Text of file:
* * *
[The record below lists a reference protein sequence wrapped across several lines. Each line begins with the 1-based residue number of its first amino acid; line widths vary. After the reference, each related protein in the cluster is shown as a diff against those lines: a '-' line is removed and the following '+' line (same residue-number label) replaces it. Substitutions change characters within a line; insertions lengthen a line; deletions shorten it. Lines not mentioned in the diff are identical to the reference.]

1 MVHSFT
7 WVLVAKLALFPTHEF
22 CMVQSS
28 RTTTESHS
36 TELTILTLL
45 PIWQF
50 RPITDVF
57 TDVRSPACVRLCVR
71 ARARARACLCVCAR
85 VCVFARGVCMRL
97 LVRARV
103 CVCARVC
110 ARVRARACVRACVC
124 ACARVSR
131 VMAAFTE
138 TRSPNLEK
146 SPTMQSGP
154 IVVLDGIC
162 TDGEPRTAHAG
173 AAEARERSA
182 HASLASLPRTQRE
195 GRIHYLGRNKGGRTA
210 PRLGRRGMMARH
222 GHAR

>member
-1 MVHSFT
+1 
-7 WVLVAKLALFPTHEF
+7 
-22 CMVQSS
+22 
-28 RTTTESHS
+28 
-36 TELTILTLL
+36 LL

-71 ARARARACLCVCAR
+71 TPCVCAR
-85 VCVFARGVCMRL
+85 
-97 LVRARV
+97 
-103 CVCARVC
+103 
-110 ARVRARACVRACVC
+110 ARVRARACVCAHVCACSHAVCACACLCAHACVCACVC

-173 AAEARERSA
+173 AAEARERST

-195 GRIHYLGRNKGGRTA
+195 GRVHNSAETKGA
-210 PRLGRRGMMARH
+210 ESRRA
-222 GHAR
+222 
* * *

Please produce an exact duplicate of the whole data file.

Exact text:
[The record below lists a reference protein sequence wrapped across several lines. Each line begins with the 1-based residue number of its first amino acid; line widths vary. After the reference, each related protein in the cluster is shown as a diff against those lines: a '-' line is removed and the following '+' line (same residue-number label) replaces it. Substitutions change characters within a line; insertions lengthen a line; deletions shorten it. Lines not mentioned in the diff are identical to the reference.]

1 MVHSFT
7 WVLVAKLALFPTHEF
22 CMVQSS
28 RTTTESHS
36 TELTILTLL
45 PIWQF
50 RPITDVF
57 TDVRSPACVRLCVR
71 ARARARACLCVCAR
85 VCVFARGVCMRL
97 LVRARV
103 CVCARVC
110 ARVRARACVRACVC
124 ACARVSR
131 VMAAFTE
138 TRSPNLEK
146 SPTMQSGP
154 IVVLDGIC
162 TDGEPRTAHAG
173 AAEARERSA
182 HASLASLPRTQRE
195 GRIHYLGRNKGGRTA
210 PRLGRRGMMARH
222 GHAR

>member
-1 MVHSFT
+1 
-7 WVLVAKLALFPTHEF
+7 
-22 CMVQSS
+22 
-28 RTTTESHS
+28 
-36 TELTILTLL
+36 LL

-71 ARARARACLCVCAR
+71 TPCVCAR
-85 VCVFARGVCMRL
+85 
-97 LVRARV
+97 
-103 CVCARVC
+103 
-110 ARVRARACVRACVC
+110 ARVRARACVCAHVCACSHAVCACACLCAHACVCACVC

-173 AAEARERSA
+173 AAEARERST

-195 GRIHYLGRNKGGRTA
+195 GRVHNSAETKGA
-210 PRLGRRGMMARH
+210 ESRRA
-222 GHAR
+222 